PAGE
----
Seibu Railway recently announced plans for a new model limited express train, the first of which will debut in 2018. By 2019 the company plans to have 7 of these new trains running each with 8 carriages produced by Hitachi Ltd.
Designed by renowned architect Kazuyo Sejima, the design concept is as follows:
- A train that moves seamlessly between urban rural environments and adapts to the landscape.
- A train in which passengers can feel as relaxed as they would in their own living room.
- To create a new sense of values for railway travel, so that a train is not seen merely as a means of transport but as an enjoyable end in itself.
At present it is not clear exactly how the train will “adapt to the landscape,” but the initial concept image that Seibu Railway has released seems to imply that the train will have a reflective surface.
2018 will mark 25 years since Seibu Railway last introduced a new model limited express train, the #1000 series “New Red Arrow”. This new train will be the “flagship train” for the company and so they asked leading contemporary designer, Kazuyo Sejima to come up with a design “like nothing that has been seen before”.
Kazuyo Sejima is a celebrated Pritzker Prize winning architect, who has previously worked on designs for the 21st Century Museum of Modern Art in Kanazawa, and the Louvre Lens Museum in France. This is her first time to design a railway vehicle, however. Commenting on her design, Sejima said, “I think the biggest difference with architecture, is that a train runs between various locations. For a train that runs through a variety of landscapes, from the Chichibu mountains to inner city streets, I thought it would be good if it smoothly transitioned to the mood of each location.”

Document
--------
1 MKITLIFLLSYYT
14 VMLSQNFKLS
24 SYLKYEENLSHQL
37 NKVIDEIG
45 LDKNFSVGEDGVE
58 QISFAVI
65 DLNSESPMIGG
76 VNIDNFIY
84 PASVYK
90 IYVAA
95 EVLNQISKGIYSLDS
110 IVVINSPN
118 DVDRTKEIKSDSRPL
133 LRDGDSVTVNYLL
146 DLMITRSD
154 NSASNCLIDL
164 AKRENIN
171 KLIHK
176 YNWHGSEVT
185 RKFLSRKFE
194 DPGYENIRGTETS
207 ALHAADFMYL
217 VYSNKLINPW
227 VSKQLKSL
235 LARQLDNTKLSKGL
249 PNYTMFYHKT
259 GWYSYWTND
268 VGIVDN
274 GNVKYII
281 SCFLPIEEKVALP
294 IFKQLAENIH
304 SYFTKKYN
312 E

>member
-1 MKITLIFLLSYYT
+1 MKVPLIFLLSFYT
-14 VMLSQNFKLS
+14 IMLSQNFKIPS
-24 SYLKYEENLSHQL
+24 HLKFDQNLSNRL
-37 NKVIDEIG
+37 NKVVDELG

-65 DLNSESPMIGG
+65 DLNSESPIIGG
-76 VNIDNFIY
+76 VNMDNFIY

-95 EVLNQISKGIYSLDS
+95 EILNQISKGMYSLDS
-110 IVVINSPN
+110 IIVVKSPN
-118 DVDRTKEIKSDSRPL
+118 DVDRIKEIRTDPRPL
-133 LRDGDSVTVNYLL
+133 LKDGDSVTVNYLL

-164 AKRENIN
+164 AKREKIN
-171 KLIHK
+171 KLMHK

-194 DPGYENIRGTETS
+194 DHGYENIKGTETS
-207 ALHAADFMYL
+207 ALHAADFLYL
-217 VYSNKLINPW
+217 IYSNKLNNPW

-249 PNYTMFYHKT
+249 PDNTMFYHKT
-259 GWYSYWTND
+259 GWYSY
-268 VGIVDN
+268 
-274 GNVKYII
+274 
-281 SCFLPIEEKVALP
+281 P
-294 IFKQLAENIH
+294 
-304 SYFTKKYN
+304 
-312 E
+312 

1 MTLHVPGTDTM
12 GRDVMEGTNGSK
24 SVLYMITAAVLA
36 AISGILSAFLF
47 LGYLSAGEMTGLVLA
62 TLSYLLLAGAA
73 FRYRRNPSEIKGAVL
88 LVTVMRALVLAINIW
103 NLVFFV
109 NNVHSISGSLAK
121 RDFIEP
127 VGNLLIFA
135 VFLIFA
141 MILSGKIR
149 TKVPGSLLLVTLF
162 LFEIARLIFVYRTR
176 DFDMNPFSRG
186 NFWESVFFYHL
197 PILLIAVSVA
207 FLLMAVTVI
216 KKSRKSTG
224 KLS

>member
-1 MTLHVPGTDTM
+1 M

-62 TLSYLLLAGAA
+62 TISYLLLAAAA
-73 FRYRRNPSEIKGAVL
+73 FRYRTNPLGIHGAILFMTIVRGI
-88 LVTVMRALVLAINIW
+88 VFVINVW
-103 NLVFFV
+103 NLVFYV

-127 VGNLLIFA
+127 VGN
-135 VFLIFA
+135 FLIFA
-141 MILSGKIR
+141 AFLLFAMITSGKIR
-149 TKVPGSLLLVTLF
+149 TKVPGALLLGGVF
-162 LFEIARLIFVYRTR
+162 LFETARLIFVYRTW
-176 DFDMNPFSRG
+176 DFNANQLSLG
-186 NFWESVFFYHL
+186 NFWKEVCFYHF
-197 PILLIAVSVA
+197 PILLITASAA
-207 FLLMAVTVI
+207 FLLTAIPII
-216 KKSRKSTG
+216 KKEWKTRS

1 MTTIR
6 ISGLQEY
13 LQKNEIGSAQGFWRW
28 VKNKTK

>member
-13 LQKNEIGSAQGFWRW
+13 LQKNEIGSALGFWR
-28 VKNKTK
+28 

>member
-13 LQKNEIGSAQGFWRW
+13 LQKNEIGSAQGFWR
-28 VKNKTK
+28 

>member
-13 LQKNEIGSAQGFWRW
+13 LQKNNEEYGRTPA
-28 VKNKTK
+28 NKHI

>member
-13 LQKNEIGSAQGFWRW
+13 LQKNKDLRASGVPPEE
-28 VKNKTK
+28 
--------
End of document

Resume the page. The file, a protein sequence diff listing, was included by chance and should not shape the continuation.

In contrast to previous designs for limited express trains, which have focused on a sharp, stylish appearance, Sejima’s aim is to create a graceful and flexible train design. The aim is to create a train that does not stand out from the landscape, but both complements and becomes part of the scenery. For the train’s interior, Sejima hopes to create not just a new look train, but a new form of comfortable public space in which people can relax and spend time freely, just as they would in their own living room. Together with Seibu Railway she hopes that the new train will be one that regular passengers look forward to boarding each day.
Intrigued by these initial conceptual design plans, and the image above, we are also looking forward to seeing just how the finally realized train takes shape!
Article by Michael Lambe. All rights reserved.